Mom and Dad’s marriage was characterized - during the last half of their 52 years - by their dependence on one another as Dad began to lose his mobility due to post-polio syndrome and Mom her eyesight from macular degeneration. Yet, in 1970, the beginning of those interdependence years, they traveled by plane to Spain to meet their first grandchild. The last big trip they made together - other than the annual treks to their winter home in Lakeland, Florida, was in 1986, when they flew to the South Pacific when my husband and I were living in American Samoa.

In the early 1980s, partially due to my interest in family history, I asked Dad many “searching” questions about his early years in East Liverpool, Ohio. One of the treasures of his childhood that he often spoke of was a hymnbook that had been given to him as a gift in 1928 by the Billy Sunday Crusade team after a four week tent crusade during which Dad helped sell books. Every member of the crusade team including Billy Sunday, Albert Peterson and Homer Rodeheaver, signed the book with kind words, a scripture or a thought personalized for then 12 year old Kenneth.

Exactly two weeks ago, I went to visit my dad and took along this book which he had passed down to me to treasure many years ago. Though Dad was barely able to talk that Monday afternoon, his eyes lit up when he saw what I had carried in and laid on his lap. He gently ran his hands over the cover. I asked Dad if he had a favorite hymn and he quietly but clearly replied: “Brighten the Corner Where You Are.” The first verse of this old gospel tune reads: "Do not wait until some deed of greatness you may do, Do not wait to shed your light afar, To the many duties ever near you now be true, Brighten the corner where you are." Funny, now that I think about it - these words really paint a true picture of Dad.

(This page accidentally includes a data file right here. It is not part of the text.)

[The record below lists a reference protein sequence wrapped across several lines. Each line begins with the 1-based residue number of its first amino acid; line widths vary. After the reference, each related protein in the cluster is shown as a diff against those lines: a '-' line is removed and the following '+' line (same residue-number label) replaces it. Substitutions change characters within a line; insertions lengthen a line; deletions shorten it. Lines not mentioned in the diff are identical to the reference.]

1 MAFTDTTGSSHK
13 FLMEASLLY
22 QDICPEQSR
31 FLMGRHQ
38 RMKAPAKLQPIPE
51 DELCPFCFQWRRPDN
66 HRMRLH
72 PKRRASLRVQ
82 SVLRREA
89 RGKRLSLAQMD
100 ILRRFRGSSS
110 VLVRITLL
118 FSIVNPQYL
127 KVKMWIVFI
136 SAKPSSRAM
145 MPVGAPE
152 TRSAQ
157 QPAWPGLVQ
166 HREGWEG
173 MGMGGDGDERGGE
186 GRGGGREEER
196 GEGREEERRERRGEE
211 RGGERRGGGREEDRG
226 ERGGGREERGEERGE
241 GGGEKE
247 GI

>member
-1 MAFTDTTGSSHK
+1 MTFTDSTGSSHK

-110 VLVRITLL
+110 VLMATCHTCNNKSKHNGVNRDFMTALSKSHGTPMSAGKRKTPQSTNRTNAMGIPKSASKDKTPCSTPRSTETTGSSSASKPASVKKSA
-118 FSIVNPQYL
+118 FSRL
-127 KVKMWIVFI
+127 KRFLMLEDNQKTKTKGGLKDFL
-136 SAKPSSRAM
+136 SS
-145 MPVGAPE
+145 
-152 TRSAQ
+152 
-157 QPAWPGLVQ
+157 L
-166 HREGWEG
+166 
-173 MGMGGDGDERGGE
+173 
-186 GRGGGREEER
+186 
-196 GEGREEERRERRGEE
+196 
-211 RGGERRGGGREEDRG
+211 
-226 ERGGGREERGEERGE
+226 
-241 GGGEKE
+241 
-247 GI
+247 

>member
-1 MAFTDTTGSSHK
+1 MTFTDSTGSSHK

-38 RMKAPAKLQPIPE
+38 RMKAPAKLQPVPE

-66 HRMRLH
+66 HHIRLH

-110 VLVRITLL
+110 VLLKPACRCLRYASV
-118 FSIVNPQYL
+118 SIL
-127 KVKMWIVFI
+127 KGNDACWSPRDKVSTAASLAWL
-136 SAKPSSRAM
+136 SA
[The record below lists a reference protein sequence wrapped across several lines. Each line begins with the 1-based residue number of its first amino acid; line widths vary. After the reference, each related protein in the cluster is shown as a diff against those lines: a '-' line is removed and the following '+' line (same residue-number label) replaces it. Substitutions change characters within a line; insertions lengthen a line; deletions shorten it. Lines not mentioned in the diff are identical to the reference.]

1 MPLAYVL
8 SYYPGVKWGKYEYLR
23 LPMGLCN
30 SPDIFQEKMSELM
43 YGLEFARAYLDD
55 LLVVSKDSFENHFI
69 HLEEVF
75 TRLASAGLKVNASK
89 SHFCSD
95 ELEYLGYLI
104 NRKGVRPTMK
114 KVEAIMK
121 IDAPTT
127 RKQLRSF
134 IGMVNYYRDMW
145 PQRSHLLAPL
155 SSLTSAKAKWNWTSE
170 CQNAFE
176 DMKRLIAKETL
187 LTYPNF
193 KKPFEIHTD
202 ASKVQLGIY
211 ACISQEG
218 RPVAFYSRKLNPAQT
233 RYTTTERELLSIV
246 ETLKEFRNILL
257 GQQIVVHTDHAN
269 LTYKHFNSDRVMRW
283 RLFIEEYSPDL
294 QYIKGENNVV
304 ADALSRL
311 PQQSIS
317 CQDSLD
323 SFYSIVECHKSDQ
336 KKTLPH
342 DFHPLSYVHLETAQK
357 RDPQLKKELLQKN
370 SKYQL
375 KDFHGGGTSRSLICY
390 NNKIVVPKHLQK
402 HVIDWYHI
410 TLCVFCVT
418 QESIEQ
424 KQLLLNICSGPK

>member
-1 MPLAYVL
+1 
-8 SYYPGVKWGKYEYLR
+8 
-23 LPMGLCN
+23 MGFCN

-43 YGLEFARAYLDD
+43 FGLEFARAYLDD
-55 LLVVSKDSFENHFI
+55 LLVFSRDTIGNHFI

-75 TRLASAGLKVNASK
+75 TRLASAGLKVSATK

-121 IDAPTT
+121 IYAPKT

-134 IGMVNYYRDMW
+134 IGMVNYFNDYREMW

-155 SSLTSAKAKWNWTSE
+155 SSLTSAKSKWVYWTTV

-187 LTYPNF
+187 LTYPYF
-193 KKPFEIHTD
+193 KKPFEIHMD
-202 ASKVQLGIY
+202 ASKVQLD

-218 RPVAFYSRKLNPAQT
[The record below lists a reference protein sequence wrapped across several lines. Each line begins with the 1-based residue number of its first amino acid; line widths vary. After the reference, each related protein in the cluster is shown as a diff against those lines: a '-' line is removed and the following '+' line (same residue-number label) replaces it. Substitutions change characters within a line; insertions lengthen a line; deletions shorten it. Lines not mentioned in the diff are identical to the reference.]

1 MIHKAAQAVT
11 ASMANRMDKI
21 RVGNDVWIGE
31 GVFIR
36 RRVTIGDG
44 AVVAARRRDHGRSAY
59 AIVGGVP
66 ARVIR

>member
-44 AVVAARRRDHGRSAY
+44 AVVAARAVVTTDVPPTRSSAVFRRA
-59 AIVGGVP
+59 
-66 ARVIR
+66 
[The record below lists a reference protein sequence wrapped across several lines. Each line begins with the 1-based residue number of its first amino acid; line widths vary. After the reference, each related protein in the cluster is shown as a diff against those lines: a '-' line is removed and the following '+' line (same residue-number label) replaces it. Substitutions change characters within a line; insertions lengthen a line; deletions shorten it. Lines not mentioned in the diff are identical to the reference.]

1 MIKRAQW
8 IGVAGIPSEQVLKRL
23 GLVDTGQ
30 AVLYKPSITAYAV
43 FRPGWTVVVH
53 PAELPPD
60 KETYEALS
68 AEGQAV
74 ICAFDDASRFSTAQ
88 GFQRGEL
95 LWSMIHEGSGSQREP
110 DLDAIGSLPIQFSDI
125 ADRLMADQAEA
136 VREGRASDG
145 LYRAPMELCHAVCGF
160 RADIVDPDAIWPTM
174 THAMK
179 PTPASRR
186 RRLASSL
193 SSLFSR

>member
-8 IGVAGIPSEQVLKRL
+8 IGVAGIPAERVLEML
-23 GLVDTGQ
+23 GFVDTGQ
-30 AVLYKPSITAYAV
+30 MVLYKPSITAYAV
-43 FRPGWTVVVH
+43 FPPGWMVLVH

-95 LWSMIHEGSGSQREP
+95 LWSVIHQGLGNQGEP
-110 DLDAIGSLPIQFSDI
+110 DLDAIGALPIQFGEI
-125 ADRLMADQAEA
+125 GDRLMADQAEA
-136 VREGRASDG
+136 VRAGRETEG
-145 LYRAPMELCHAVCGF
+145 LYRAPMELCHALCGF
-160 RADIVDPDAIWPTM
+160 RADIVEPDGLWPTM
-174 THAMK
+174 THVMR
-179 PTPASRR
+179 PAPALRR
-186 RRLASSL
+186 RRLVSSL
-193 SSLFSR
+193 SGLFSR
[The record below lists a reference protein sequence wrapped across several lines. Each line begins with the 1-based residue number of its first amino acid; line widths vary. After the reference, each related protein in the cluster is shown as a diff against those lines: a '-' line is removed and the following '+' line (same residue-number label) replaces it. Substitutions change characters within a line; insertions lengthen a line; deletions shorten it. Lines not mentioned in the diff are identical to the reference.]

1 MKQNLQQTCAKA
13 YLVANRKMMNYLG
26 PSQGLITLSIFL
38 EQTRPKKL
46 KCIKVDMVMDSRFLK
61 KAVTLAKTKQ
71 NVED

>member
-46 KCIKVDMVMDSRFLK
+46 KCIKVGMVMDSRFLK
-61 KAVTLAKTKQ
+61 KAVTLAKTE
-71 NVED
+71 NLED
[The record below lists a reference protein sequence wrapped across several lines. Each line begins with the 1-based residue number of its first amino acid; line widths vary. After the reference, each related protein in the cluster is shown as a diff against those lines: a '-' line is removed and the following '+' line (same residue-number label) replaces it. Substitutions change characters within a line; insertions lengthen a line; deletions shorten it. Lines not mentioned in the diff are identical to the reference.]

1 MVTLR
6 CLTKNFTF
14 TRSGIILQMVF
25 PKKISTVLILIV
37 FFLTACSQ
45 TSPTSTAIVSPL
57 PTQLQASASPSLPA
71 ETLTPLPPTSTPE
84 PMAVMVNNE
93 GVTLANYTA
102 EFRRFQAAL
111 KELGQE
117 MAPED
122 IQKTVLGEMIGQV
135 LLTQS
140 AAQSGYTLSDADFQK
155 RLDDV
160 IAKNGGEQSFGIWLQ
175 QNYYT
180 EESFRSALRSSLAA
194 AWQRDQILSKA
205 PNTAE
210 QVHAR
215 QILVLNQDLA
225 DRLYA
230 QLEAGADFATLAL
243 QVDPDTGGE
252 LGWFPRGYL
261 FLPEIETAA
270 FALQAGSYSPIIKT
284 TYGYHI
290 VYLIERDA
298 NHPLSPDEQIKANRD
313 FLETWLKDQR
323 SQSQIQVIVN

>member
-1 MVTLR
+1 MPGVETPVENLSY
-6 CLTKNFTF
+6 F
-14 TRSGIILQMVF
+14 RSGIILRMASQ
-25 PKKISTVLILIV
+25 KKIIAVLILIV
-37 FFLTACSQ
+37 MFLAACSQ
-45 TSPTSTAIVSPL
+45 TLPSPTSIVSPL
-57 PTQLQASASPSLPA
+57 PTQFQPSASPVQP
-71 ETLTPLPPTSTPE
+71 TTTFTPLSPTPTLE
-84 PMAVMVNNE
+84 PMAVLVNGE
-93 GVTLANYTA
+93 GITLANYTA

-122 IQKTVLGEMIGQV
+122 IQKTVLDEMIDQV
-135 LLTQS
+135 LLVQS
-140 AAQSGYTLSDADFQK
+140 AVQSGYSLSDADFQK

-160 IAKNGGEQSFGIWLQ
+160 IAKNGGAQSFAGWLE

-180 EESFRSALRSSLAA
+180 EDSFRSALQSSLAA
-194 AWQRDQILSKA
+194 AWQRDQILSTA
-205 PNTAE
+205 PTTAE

Those of you who knew him I’m sure would agree that Kenny Allen did brighten his corner...whether it was at his office at Goodyear, his chair in the corner of the family room, or his bed at the Hospice Care Center. It was no surprise for us to hear nurses there referring to Dad as the “resident sweetheart.” Dad always enlivened the conversation of those who stopped by. He always had a smile on his face and a kind word for all who came to see him.

After Dad’s mother and step-father died, we found a letter that Grandma had saved over the years that helped us see a little of Dad as a boy of 5 1/2 - living far away from home while being treated for the sometimes debilitating symptoms of his contagious disease... Here is what it said: